The Northrop YB-49 was a prototype jet-powered Flying Wing heavy bomber aircraft developed by Northrop for the United States Air Force shortly after World War II. It was the jet development of the piston-engined Northrop XB-35 and YB-35 Flying Wing, and the two YB-49s actually built were both converted YB-35 test aircraft. The jet-powered Flying Wing never entered production, being passed over in favor of the more conventional but obsolete Convair B-36 Peacemaker propeller-driven design. Design work performed in the development of the YB-35 and YB-49, nonetheless proved to be valuable to Northrop in the eventual development of the current day B-2 strategic bomber which first entered operational service in the 1990s.
One YRB-49A had been completed when, in September 1948, the Air Force ordered the type into full production as the RB-49A reconnaissance aircraft. It was powered by six jet engines, two of them externally mounted in under wing pods, ruining the Flying Wing's sleek, aerodynamic lines, but extending its recon range with the additional fuel carried.
During early 1950, the remaining YB-35Bs airframes being converted to YRB-49As were scrapped. Flight testing of the sole remaining YB-49 prototype ended 14 March 1950. On 15 March 1950, that program was cancelled, and coincidentally, that last YB-49 prototype suffered a high-speed taxiing accident and, as previously noted, was totally destroyed in the ensuing fire.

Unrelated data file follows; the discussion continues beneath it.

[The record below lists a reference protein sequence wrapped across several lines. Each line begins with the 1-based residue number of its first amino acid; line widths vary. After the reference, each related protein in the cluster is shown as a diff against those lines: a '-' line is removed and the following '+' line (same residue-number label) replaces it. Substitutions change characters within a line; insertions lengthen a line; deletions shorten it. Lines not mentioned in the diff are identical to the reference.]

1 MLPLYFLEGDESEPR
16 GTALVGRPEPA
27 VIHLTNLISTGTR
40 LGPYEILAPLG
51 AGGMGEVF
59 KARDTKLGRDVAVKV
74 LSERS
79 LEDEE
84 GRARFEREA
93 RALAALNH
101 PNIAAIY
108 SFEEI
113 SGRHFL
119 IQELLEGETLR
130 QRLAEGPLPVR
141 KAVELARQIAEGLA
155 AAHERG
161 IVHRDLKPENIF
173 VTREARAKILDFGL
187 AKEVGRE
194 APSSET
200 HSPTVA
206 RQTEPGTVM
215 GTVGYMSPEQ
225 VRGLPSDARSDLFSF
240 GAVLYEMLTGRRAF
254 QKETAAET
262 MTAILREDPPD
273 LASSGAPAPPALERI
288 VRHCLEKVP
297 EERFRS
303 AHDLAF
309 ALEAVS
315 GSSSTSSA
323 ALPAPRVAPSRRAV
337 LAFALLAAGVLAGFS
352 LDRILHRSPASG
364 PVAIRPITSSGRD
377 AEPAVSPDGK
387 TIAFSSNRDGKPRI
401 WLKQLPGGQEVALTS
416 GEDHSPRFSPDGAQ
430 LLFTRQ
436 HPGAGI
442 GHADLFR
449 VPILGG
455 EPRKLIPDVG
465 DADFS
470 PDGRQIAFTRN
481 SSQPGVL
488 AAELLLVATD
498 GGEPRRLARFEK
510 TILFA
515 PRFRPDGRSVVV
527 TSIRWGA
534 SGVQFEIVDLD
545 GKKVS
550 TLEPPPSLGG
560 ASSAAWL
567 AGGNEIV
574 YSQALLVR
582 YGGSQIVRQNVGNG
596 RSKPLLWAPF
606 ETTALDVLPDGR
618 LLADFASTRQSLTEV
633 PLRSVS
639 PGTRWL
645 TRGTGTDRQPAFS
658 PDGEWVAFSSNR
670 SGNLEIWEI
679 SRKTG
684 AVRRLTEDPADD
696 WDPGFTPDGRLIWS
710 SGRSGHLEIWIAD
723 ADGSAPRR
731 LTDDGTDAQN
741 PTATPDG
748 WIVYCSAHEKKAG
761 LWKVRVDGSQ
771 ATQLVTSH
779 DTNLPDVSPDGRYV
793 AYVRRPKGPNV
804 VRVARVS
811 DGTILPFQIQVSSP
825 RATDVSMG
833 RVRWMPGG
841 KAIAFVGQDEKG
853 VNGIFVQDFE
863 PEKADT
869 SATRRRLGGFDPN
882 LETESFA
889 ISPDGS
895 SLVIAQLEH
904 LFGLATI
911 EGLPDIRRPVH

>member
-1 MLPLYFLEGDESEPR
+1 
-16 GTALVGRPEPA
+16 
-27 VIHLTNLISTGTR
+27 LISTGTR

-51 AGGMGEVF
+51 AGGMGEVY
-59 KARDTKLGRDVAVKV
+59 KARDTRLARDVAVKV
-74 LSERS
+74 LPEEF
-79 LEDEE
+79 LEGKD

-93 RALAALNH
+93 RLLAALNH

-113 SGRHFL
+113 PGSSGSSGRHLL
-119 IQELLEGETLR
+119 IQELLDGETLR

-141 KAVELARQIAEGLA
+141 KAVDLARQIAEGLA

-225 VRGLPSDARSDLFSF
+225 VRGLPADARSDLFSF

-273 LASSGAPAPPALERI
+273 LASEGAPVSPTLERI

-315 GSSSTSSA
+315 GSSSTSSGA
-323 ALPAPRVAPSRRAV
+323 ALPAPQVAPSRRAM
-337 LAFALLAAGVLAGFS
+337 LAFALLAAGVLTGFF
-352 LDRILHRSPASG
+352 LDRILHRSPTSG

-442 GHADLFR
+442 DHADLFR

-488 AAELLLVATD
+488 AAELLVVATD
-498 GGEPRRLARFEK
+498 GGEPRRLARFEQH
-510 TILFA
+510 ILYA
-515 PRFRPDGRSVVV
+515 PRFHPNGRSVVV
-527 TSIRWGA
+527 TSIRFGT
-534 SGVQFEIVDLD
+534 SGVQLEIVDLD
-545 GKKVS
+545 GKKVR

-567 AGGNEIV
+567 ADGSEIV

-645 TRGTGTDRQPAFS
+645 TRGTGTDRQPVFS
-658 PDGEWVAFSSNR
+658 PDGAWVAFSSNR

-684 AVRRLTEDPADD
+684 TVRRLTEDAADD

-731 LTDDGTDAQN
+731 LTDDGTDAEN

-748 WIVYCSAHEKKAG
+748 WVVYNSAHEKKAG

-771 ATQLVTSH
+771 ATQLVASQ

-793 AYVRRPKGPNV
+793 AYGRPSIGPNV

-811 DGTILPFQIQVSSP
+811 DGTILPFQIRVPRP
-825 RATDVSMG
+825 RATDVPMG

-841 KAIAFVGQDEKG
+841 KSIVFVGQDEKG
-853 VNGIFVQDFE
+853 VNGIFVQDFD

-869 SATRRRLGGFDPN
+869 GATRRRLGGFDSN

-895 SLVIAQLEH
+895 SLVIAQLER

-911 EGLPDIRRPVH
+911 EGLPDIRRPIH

But only two months later, all Flying Wing contracts were cancelled abruptly without explanation by order of Stuart Symington, Secretary of the Air Force. Shortly thereafter, Symington also turned down a request from the Smithsonian for the Air Force to donate one of these big wings to its collection of pioneering Northrop aircraft designs.
Northrop's entire Flying Wing program may have been terminated due to its technical difficulties and the program being behind schedule and over budget. Another possible contributing factor to the program's cancellation may have been the tendency of Northrop to become engaged in many experimental programs, which spread its small engineering staff far too wide. While the competing propeller-driven Convair B-36 "Peacemaker" was an obsolete World War II design by this time, and had been having just as many or even more development problems, the Air Force seemed to have greater confidence that its more conventional design and "teething" problems could be overcome, when compared to those of the radical Flying Wing. This conclusion effectively doomed the jet powered Flying Wing program.